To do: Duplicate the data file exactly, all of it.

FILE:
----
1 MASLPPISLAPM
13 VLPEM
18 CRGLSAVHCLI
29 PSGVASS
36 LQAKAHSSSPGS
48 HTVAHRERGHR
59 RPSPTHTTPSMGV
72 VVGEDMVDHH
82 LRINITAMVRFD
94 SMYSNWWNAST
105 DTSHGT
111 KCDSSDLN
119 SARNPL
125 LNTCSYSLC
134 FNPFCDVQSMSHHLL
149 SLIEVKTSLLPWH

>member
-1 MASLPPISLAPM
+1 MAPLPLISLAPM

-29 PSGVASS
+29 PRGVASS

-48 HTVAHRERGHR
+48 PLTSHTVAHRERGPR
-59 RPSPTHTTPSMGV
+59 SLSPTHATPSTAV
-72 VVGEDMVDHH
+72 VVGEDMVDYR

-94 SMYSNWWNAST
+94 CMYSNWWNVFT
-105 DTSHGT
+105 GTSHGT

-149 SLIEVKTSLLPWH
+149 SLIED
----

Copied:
1 MASLPPISLAPM
13 VLPEM
18 CRGLSAVHCLI
29 PSGVASS
36 LQAKAHSSSPGS
48 HTVAHRERGHR
59 RPSPTHTTPSMGV
72 VVGEDMVDHH
82 LRINITAMVRFD
94 SMYSNWWNAST
105 DTSHGT
111 KCDSSDLN
119 SARNPL
125 LNTCSYSLC
134 FNPFCDVQSMSHHLL
149 SLIEVKTSLLPWH

>member
-1 MASLPPISLAPM
+1 MAPLPLISLAPM

-29 PSGVASS
+29 PRGVASS

-48 HTVAHRERGHR
+48 PLTSHTVAHRERGPR
-59 RPSPTHTTPSMGV
+59 SLSPTHATPSTAV
-72 VVGEDMVDHH
+72 VVGEDMVDYR

-94 SMYSNWWNAST
+94 CMYSNWWNVFT
-105 DTSHGT
+105 GTSHGT

-149 SLIEVKTSLLPWH
+149 SLIED